Gwendolyn Brooks (1917–2000) was the first African American poet to win the Pulitzer Prize for Poetry, and she is most recognized for her powerful literary portrayals of urban African Americans. Gwendolyn Brooks was born in Topeka, Kansas, on June 7, 1917. She graduated from high school at age sixteen and attended Howard University for two years before dropping out to work and raise a family. In 1941, at the age of twenty-one, Brooks published her first collection of poems, Ann Arbor: My Own Town. The book received critical acclaim and made Brooks an overnight sensation among readers interested in poetry. Over the next few years, Brooks would go on to publish seven more poetry collections, all but one of which were awarded the National Book Award.
Brooks's works deal primarily with issues concerning race and identity. Her poems are often set in Detroit or Chicago, where she grew up, and they document the struggles and pleasures of life for people of color in these cities. Many of her poems feature young women, either as individual characters or as part of a group, and their experiences offer a unique perspective on racism within the black community as well as outside it. For example, in "A Street in Bronzeville" (1966), a young woman confronts racial prejudice while trying to find a job in a white neighborhood; in doing so, she comes into contact with other blacks who have been refused employment because of their skin color.
Gwendolyn Brooks was a postwar poet most recognized for becoming the first African American to receive a Pulitzer Prize for her novel Annie Allen, published in 1949. She also received awards from several other organizations and prizes for poetry from such journals as The Nation and Poetry. Brooks died of cancer at the age of 44.
Brooks's work reflected the social concerns of her time, including racism, poverty, and violence against women. She also explored female sexuality and spirituality with honesty and passion. Her poems are often characterized by their use of imagery and metaphor, as well as their rhythmic language and sensuous tone.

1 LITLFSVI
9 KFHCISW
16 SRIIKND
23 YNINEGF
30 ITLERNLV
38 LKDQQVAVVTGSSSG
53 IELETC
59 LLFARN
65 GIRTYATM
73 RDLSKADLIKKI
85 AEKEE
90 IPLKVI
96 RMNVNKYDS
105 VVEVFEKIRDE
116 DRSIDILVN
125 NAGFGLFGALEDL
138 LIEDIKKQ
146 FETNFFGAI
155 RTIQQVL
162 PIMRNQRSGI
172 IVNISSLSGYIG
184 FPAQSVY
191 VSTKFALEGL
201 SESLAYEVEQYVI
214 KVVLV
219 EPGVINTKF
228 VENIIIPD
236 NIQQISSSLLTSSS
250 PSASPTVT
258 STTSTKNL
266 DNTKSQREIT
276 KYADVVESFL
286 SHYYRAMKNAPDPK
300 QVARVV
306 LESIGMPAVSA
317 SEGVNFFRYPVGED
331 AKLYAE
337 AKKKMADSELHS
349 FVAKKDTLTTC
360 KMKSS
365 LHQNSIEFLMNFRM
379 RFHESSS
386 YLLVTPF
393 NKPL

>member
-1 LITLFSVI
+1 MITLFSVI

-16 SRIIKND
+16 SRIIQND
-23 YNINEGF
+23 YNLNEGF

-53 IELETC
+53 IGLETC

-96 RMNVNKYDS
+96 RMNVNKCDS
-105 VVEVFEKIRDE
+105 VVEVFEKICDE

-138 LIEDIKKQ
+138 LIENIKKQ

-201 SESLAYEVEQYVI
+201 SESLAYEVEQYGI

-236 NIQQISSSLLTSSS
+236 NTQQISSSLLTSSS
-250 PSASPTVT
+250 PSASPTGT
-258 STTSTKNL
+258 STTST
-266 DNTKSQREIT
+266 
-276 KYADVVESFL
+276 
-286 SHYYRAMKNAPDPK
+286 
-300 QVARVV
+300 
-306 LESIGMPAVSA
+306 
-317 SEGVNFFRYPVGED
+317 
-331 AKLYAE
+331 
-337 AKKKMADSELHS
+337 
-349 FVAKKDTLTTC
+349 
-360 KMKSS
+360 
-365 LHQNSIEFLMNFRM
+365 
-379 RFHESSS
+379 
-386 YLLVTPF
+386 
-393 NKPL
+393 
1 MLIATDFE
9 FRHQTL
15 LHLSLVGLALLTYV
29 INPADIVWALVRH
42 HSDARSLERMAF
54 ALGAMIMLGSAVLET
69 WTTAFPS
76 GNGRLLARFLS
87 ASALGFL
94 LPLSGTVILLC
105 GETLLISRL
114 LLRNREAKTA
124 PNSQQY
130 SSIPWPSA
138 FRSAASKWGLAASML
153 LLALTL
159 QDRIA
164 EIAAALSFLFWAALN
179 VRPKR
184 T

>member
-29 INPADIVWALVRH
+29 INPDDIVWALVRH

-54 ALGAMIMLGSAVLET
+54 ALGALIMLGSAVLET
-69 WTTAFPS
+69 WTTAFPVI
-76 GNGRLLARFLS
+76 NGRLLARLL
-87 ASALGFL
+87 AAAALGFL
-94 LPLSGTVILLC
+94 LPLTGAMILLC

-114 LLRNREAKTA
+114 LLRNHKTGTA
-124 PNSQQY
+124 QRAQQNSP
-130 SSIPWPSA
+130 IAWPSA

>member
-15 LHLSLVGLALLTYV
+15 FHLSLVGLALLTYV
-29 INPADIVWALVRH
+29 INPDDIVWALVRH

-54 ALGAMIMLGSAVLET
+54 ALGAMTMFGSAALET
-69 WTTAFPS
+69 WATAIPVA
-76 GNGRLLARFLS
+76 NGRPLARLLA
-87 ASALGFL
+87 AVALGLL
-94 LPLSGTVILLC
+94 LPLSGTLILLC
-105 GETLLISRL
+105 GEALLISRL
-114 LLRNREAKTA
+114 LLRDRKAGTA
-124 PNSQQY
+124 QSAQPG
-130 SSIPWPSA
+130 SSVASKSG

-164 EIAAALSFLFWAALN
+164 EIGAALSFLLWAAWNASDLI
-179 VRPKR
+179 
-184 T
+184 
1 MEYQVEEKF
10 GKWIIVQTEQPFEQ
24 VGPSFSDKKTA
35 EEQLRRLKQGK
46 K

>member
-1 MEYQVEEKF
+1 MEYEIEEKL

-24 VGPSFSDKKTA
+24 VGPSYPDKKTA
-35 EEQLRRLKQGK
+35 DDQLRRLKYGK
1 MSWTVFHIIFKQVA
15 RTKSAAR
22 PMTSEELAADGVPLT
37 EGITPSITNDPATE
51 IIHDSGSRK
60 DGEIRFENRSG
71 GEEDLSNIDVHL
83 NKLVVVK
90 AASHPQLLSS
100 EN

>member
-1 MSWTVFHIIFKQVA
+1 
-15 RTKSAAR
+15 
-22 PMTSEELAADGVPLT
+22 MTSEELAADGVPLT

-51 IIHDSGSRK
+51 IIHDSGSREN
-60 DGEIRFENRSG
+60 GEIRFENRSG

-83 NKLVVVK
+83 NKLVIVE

Brooks began writing poetry at an early age. She received a scholarship to attend the prestigious Chicago Literary Institute, where she studied with renowned poets Carl Sandburg and James Weldon Johnson. It was there that she met her husband, Edward Brooke (a lawyer who would later become an elected U.S. Senator), who encouraged her to continue writing.
After marrying Edward Brooke, Gwendolyn Brooks moved to Harlem, New York, so he could practice law. Here, she became involved in the black freedom movement and joined other activists in a sit-in at a whites-only restaurant.
Brooks is well remembered for becoming the first African American to receive a Pulitzer Prize in any category, when she won the Prize for Poetry for her book Annie Allen in 1950. She also is noted for writing poems that challenge stereotypes about women and black people as well as racism in America.
In addition to being awarded the Nobel Prize in Literature in 1957, Brooks is also included in the National Women's Hall of Fame and the Black Women's History Museum. Many institutions around the world are named after her including a school in Brooklyn, New York, and a branch of the Federal Reserve Bank. Her image appears on a United States postage stamp.
Brooks grew up in Baltimore City where she lived with her mother, father, and three sisters. Her parents were not educated, but they tried hard to make sure that their children got an excellent education. They sent all of them to private schools until Gwendolyn reached high school age, when they decided it was too expensive so then she went to public school. However, she received many academic awards while in high school.
After graduating from high school, Brooks went to Howard University where she studied literature and psychology for two years before dropping out to focus on her writing career.
Cancer took his life. 4th of December, 2000— Gwendolyn Brooks, who became the first African-American to receive a Pulitzer Prize for her frank, compassionate poetry and fostered awareness of black culture, died of cancer. She was 83 years old.
Brooks was born on 18th August, 1918 in New York City. Her mother died when she was only nine years old and she was brought up by her father who worked as an accountant. He died when she was 20 years old. She graduated from Howard University with a degree in English in 1939 and began writing poems which were published in newspapers and magazines. In 1941, she received a Guggenheim Fellowship which allowed her to travel abroad and study literature and history of art.
In 1945, Brooks married lawyer John S. Wilson who died four years later. They had one son together. After her husband's death, she moved back home with her son to take care of her aging parents. This period of her life is documented in her book Home To Harlem which was published in 1952. It describes her childhood experiences and how they affected her personality.
In 1959, Brooks won the National Book Award for Young People's Literature for her first collection of poems For My Children. The title poem from this collection tells the story of a boy who rejects his white family and friends to stay with his black relatives after his father has been killed by police.